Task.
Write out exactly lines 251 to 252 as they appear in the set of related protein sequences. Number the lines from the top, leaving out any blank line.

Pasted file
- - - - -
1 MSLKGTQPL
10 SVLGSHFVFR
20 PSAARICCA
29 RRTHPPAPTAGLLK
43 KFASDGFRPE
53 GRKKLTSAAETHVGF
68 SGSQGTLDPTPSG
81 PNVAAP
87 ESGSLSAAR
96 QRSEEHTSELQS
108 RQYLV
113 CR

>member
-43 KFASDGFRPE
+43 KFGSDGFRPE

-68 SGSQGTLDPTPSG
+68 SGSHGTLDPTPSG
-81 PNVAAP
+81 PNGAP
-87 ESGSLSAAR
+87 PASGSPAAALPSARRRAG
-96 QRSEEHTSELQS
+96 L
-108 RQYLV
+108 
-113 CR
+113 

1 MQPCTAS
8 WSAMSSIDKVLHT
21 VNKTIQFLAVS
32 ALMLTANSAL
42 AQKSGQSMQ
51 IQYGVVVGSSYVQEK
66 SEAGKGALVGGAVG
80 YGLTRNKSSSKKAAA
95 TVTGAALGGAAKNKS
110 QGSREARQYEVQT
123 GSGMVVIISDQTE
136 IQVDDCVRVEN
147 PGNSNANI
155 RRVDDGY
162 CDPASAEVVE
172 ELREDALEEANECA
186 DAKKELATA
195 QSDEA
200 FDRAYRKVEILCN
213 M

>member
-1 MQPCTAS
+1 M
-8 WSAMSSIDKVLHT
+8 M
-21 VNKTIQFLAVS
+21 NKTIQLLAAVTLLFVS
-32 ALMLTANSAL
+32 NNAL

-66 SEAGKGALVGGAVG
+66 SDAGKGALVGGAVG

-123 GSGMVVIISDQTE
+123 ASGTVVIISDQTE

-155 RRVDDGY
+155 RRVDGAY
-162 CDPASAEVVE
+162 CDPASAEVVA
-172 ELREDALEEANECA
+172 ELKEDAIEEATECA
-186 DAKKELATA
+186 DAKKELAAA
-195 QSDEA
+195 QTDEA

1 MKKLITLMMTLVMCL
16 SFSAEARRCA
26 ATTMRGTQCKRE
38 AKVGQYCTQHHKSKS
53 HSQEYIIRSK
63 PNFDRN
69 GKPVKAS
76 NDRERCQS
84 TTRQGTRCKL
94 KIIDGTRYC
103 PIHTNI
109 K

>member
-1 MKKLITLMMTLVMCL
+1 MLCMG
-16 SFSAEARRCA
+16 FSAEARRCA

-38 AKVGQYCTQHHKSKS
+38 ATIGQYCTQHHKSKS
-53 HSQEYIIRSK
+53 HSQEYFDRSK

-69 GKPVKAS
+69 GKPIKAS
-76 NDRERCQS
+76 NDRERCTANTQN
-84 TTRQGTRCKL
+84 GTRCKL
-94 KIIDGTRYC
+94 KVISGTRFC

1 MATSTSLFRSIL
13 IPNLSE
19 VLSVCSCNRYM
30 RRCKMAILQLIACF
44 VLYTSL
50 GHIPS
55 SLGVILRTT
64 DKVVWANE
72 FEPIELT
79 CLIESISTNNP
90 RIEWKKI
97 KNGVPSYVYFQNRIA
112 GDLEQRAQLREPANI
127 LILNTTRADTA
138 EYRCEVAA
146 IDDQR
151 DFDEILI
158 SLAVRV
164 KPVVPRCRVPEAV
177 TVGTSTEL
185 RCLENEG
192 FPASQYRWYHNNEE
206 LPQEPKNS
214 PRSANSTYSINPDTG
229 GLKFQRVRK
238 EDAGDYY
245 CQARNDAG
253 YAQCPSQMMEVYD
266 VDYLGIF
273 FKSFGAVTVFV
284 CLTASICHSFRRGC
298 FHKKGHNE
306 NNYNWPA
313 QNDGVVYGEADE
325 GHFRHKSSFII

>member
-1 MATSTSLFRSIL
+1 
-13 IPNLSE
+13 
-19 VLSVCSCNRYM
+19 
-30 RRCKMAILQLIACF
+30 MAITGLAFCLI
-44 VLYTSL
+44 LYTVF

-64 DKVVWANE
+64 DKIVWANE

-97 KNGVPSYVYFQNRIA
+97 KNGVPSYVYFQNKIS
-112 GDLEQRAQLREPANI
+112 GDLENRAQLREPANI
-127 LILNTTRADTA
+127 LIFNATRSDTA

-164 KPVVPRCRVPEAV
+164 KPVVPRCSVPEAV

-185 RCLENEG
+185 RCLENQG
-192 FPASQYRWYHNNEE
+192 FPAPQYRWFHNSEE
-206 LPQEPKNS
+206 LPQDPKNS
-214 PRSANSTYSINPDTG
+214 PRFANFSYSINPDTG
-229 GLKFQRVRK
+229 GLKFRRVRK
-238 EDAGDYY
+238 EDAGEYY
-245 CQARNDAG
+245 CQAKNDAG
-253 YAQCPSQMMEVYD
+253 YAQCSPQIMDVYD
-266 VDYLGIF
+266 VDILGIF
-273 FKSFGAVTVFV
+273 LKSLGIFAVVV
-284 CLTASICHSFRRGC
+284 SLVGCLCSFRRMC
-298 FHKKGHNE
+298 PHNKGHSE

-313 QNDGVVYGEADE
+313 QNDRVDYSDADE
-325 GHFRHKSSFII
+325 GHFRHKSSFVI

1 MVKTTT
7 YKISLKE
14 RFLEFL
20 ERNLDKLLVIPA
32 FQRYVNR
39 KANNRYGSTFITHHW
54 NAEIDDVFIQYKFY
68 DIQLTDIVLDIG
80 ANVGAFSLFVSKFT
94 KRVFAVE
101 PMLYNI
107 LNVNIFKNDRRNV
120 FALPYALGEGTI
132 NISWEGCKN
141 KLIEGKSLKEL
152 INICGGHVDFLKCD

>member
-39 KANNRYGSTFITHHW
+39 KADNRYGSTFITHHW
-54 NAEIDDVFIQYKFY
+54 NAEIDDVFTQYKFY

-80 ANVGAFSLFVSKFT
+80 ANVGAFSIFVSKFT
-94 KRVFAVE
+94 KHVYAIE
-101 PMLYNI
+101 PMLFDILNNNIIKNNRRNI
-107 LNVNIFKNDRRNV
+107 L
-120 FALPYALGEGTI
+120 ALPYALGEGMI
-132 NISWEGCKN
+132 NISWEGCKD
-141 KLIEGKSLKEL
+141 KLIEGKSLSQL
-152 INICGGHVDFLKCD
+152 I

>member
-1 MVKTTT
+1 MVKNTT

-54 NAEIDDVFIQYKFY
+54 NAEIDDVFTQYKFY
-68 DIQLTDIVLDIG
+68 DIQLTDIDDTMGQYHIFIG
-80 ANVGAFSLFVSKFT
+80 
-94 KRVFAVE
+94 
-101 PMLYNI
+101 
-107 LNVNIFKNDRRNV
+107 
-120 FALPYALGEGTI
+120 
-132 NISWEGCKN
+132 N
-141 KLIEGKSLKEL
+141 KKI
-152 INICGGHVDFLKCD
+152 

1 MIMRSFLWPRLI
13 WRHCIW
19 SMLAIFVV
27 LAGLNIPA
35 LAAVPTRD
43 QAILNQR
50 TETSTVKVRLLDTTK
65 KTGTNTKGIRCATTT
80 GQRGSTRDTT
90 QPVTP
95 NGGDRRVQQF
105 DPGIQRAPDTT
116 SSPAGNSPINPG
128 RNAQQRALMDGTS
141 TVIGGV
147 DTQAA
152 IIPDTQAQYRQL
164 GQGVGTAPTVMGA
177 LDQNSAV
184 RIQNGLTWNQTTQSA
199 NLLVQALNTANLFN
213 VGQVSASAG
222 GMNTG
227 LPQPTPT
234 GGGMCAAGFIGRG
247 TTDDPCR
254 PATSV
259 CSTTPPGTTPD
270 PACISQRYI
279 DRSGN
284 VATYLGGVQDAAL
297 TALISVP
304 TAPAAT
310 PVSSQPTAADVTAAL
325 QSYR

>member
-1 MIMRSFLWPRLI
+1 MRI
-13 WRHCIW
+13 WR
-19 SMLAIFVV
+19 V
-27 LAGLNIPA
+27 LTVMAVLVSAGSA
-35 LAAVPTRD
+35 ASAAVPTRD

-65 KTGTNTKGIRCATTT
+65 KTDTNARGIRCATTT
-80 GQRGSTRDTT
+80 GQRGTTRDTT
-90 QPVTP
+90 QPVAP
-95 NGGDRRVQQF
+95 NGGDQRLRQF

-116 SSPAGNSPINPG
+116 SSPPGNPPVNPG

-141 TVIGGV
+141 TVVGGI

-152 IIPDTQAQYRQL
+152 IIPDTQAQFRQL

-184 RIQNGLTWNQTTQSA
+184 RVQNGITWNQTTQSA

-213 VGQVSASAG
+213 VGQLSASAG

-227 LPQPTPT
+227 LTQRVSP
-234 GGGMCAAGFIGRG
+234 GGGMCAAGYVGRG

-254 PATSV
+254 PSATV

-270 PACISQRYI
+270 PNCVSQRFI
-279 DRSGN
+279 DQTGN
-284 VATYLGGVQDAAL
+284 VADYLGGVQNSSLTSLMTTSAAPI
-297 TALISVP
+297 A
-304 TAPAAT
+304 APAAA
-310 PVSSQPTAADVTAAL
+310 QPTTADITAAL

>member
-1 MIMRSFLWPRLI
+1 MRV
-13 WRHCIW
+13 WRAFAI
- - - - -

65 KTGTNTKGIRCATTT
80 GQRGSTRDTT